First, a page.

Coping with bullying is a reality for many teens today.
We all know what bullying is, not to mention what it may do to a teenager’s self-esteem. This kind of mental and physical abuse is simply intolerable and we must learn to take action against it and help teenagers who are coping with bullying.
Bullying is all about showing off and trying to impress apparently weaker people. Although bullying may be disguised as just innocent teasing, it’s usually meant to humiliate a person. There is simply no trace of affection when it comes to bullying.
If you are a parent, you should know that bullying may actually lead your child to feel extremely tense and afraid to go to school. Calling names, kicking, hitting, spreading rumors and teasing are likely to leave deep scars for a long time. So, if you feel that your child is bullied, take some action. Educate your teenager to deal with this abusive behavior.
Ways for teens to deal with coping with bullying.
Good advice is to just ignore the bully, walk right past the bully and go to the safest place around. Your child must understand that the lack of reaction is no fun for the bully. Another thing to do when coping with bullying is for your child to stand strong and simply refuse to take it from the bully.
Also, when teenagers are being bullied, they shouldn’t keep it a secret, and most of all, they shouldn’t take matters into their own hands. Usually, bullies are physically stronger than their targets, so it’s not a good idea to simply fight back, but try to look for smarter ways to deal with it.
Coping with bullying now includes cyber bullying.
A relatively new way of harassing people, cyber bullying, is becoming more and more frequent among teenagers. It is an extension of face-to-face bullying and today’s technology helps cyber bullies hide under the mask of anonymity. The cyber bully can send cruel and even threatening messages to their targets and not even know who the person is.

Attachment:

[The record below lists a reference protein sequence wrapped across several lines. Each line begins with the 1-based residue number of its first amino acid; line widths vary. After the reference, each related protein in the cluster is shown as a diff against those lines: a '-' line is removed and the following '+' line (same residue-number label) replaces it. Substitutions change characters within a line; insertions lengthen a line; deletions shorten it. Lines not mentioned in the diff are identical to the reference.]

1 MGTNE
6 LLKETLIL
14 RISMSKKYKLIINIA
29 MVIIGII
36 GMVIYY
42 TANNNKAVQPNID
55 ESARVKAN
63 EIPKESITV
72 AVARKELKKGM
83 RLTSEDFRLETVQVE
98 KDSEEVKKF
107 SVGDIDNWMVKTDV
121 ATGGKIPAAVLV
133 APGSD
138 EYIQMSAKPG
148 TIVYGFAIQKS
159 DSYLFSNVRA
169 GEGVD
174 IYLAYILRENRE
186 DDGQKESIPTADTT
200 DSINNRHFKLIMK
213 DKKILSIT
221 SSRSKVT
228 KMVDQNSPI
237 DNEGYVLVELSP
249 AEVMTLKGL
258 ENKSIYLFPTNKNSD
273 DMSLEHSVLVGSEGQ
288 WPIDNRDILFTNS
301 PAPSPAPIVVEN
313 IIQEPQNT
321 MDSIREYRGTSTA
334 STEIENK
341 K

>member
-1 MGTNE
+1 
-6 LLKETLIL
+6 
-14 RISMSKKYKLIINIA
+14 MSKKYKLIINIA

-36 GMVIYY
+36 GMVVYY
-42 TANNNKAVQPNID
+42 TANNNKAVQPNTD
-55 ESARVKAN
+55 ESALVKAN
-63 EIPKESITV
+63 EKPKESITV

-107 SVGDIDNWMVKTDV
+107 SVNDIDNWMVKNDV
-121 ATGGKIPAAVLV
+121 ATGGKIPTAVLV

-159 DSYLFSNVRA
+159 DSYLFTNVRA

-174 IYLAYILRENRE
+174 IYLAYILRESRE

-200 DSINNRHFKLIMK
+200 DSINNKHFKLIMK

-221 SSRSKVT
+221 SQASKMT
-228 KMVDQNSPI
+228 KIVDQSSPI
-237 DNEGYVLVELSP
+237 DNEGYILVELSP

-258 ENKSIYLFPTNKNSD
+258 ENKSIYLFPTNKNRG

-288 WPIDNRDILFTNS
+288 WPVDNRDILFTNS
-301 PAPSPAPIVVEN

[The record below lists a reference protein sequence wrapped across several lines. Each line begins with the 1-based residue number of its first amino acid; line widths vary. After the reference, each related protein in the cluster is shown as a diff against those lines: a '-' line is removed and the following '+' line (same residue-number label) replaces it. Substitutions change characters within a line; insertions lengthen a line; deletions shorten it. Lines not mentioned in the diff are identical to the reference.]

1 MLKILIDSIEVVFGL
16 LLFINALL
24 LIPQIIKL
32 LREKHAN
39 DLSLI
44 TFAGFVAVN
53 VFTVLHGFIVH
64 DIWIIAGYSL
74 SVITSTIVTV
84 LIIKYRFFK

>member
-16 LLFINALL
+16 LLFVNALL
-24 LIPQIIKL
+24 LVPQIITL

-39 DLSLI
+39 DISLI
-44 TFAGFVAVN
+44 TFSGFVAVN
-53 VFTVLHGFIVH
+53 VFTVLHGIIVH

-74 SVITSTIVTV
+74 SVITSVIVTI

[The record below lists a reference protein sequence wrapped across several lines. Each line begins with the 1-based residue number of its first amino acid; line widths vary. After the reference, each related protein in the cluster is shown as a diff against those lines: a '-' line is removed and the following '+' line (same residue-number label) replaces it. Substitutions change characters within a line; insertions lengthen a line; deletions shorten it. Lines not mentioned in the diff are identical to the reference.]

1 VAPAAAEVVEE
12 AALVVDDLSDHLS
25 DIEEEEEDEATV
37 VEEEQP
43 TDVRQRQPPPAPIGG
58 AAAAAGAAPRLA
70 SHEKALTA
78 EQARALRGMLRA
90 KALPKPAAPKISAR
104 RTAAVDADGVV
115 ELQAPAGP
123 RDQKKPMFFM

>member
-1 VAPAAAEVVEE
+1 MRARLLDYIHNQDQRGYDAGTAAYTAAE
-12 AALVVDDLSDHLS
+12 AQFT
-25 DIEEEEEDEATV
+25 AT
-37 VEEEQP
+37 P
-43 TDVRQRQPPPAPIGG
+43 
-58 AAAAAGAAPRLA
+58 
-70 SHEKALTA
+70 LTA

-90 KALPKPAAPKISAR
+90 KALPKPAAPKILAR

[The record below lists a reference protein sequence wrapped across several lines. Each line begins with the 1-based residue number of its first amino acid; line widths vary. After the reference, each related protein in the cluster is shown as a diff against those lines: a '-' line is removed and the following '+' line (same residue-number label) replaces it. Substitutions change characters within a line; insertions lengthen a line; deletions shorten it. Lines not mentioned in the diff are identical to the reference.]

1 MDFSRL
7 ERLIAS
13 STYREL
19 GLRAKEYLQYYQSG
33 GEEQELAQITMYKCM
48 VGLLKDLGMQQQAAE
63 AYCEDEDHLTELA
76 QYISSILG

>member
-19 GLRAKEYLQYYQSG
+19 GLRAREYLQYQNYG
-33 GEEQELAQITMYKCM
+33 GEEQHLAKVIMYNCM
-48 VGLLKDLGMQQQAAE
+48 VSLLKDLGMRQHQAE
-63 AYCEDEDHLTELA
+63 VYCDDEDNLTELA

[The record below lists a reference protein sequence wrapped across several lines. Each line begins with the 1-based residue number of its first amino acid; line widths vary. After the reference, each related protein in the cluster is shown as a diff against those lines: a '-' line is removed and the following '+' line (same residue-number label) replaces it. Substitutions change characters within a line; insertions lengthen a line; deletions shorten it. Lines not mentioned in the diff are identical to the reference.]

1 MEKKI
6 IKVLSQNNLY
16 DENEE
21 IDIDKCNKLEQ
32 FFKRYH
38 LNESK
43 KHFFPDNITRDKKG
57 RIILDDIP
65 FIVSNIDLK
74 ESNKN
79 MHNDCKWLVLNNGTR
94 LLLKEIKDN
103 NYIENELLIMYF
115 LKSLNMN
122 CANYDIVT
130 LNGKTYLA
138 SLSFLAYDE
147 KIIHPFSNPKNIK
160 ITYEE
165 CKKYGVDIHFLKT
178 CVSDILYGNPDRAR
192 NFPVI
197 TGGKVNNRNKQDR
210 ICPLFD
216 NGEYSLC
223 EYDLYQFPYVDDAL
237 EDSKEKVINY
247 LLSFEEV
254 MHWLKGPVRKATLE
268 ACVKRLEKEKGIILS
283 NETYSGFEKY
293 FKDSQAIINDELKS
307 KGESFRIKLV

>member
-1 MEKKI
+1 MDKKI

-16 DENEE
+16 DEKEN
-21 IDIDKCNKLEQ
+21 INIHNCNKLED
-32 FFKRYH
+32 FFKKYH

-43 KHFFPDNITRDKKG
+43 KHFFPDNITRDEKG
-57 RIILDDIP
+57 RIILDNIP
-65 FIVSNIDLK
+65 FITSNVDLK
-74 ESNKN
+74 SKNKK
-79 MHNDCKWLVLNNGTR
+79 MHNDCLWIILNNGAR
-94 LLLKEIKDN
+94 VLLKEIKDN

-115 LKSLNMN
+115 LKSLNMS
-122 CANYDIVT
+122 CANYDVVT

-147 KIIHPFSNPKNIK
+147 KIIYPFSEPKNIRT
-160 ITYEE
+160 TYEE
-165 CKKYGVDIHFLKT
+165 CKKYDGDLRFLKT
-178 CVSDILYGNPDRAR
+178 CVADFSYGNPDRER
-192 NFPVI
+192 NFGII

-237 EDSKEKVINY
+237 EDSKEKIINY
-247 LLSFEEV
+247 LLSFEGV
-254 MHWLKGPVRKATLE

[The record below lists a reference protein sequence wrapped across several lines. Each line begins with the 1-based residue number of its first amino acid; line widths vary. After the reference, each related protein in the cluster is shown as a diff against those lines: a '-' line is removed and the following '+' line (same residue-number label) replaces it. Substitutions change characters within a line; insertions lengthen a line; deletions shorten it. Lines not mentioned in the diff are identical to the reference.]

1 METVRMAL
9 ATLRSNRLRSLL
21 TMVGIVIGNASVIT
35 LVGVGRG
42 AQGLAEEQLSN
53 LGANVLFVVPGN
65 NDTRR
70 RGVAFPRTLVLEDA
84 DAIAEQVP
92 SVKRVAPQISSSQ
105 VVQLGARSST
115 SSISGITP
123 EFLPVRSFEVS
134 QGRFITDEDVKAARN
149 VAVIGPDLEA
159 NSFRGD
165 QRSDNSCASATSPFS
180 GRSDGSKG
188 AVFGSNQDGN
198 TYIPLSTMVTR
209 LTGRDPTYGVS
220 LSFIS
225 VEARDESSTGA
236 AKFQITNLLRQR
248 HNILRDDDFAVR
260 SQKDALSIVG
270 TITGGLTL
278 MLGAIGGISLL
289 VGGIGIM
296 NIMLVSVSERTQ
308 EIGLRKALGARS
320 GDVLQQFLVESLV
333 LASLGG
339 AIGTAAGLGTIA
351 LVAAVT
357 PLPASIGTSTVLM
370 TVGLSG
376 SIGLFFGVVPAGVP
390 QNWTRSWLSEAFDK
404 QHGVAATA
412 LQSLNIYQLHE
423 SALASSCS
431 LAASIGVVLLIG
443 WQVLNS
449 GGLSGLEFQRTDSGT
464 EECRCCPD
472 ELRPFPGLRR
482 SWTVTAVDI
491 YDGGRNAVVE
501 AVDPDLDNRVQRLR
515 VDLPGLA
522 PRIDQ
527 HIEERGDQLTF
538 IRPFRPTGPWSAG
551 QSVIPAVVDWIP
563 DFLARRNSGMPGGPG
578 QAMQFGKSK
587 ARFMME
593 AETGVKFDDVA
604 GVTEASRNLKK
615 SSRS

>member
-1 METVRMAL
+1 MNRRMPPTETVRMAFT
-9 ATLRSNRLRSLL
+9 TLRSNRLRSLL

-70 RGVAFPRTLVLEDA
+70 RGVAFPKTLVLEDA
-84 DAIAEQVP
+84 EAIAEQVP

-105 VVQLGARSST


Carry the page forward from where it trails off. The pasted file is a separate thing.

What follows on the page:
What parents can do.
As a parent, you should know what’s happening online. Don’t be intimidated by technology and sit down with your teenager and let them take you through sites like MySpace, Facebook and YouTube. Learn to use modern technology as an opportunity to reinforce your family values. If you buy a cell phone or computer for your teenager, establish strict rules for their use and consequences if these rules are broken.
It’s best if you move the computer out of your child’s room and put into the living room. Keep reminding your child not to share passwords. Plus, install monitoring and filtering software – Know what you don’t know about what your kids are doing online– and monitor your child’s screen name and websites for inappropriate content. If you find any disturbing facts, save and print out any evidence of your child being cyber bullied. Discuss the problem and decide together who you should go for further assistance.
Self esteem and self worth make a difference.
But the healthiest way to help teenagers coping with bullying is to build up their self-confidence, so that the teen does not reappear on the bully’s radar. Bullies are mostly cowards who will only pick on weaker people and a teenager with low self-esteem is likely to become their target.
Bullying and Cyber-Bullying EGuide
Report highlights serious nature of bullying
Is Bullying Getting Worse? Four Preventative Actions for Parents & Schools
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